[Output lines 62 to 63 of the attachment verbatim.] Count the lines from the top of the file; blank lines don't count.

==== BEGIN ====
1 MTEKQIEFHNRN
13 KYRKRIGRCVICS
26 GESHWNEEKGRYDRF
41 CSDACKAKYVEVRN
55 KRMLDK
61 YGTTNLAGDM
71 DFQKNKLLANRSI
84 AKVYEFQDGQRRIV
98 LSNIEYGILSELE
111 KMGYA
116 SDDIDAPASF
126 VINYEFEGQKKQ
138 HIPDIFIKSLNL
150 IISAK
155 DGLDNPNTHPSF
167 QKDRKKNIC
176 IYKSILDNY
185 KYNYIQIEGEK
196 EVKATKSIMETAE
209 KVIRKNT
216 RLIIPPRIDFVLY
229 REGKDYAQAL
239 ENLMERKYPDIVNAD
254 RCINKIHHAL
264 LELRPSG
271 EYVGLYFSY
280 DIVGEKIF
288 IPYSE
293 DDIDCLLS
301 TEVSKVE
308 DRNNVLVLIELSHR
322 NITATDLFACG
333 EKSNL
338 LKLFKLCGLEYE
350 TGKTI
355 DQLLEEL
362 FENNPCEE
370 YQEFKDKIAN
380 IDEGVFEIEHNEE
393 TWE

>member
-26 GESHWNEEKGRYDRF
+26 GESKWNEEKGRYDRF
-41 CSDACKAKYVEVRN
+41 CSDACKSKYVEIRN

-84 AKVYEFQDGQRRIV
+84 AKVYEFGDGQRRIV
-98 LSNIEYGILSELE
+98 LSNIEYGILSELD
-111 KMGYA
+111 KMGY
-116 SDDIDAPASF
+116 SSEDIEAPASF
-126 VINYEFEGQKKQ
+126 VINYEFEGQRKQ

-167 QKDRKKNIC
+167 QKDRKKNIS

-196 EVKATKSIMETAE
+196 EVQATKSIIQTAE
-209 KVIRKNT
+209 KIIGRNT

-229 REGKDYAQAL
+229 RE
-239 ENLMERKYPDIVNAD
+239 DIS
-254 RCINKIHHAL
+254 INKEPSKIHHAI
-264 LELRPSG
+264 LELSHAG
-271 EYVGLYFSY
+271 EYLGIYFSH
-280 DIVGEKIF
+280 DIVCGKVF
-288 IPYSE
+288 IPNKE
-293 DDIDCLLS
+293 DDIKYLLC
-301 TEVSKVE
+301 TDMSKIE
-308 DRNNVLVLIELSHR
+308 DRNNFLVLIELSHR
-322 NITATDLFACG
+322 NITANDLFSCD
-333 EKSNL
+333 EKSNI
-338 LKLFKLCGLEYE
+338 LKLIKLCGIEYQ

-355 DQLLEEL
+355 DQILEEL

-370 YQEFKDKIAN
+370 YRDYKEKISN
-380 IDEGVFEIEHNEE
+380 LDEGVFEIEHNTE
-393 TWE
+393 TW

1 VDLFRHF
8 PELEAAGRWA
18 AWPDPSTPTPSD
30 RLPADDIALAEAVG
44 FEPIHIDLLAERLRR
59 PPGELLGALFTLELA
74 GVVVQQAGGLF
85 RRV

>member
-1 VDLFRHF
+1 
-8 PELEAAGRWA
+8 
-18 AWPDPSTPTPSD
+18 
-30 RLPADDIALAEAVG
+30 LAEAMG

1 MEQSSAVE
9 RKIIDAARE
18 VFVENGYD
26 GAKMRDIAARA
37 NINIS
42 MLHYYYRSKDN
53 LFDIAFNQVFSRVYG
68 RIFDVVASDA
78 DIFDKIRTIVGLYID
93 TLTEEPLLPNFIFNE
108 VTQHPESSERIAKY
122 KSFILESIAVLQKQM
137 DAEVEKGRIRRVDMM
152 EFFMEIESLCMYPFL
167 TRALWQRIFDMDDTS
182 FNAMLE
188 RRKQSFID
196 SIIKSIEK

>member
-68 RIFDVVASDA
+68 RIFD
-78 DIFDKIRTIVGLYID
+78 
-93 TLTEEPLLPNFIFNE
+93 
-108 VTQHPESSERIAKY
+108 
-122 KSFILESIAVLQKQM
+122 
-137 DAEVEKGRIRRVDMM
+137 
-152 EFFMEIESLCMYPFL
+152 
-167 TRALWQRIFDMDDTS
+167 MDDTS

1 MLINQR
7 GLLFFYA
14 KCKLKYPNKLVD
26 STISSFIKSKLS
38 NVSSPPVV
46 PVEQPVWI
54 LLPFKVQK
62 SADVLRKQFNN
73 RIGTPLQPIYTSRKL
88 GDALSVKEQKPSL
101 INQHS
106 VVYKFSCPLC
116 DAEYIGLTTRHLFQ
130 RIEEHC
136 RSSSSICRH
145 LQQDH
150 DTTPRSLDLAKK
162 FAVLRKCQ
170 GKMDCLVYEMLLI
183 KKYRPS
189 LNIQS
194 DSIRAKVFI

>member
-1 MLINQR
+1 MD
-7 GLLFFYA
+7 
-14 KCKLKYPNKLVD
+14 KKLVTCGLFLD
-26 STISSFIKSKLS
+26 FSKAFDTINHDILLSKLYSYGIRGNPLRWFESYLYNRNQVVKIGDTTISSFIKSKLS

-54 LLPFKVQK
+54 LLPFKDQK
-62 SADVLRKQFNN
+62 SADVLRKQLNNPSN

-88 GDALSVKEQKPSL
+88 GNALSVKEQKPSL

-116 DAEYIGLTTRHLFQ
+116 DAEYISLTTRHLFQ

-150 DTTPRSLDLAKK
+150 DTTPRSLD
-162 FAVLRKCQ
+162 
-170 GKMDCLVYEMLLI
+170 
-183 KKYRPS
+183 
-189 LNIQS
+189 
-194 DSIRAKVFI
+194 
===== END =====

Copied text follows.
-229 REGKDYAQAL
+229 RE